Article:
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"Consolidation After a Counterattack" from Tactical and Technical Trends

The following intelligence report describes the German consolidation of a position after a counterattack against British forces in North Africa. The report was originally published in Tactical and Technical Trends, No. 14, Dec. 17, 1942.

[DISCLAIMER: The following text is taken from the U.S. War Department publication Tactical and Technical Trends. As with all wartime intelligence information, data may be incomplete or inaccurate. No attempt has been made to update or correct the text. Any views or opinions expressed do not necessarily represent those of the website.]


A newly won position must be rapidly organized if it is to be held successfully. During the May-July 1942 fighting in North Africa, British troops successfully attacked a desert depression, but were then counterattacked and overrun by a superior force of German troops. The following points of interest were noted in enemy methods of consolidating the position.

Enemy salvage parties came in and began recovering vehicles and antitank guns before the evacuation of prisoners of war had been completed.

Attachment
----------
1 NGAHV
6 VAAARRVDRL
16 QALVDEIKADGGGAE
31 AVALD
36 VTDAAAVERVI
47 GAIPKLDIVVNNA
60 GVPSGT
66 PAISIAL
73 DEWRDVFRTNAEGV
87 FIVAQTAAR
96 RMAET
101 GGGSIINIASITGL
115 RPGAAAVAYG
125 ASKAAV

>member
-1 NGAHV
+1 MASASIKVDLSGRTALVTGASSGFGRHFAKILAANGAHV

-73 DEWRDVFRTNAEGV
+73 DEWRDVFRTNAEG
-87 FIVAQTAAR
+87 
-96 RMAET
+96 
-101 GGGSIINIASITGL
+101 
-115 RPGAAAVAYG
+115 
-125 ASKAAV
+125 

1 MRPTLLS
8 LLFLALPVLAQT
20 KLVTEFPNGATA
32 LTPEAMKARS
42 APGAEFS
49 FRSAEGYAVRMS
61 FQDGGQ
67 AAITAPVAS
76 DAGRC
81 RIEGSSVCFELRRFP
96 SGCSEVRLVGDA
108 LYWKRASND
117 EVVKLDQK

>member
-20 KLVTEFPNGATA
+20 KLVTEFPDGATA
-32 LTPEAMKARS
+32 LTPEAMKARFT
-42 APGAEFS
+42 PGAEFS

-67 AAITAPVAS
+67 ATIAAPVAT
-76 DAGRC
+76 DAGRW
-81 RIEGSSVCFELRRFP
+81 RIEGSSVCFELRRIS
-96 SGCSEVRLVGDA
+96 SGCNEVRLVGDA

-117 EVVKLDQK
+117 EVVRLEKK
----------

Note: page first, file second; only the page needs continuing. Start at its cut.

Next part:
During the day the enemy used the depression very skillfully as an assembly area for tanks and antitank guns, with the tanks in hull-down positions. Tanks and guns were concentrated at any point where a threat appeared to develop or a target presented itself. The enemy appeared to operate on a shift system, fresh tanks coming up during the day to relieve those on duty.

At night the enemy had listening posts on a line marked by yellow lights showing only to the rear. The area immediately behind his outpost position was constantly covered by light mechanized patrols. Dogs are reported to have been used in conjunction with the listening posts.

A further report on the same action lays stress on the role played by tanks in enemy defensive practice. The enemy keeps groups of tanks stationed along the whole line of the position, behind the forward line. Attached to each group is a reconnaissance vehicle of the Volkswagen type (comparable to U.S. 1/4-ton), which moves about continuously and whose role is to lead the tanks against any hostile attacking party. The tanks are ready to operate at any time during the night, provided there is sufficient moonlight to give them some field of view.


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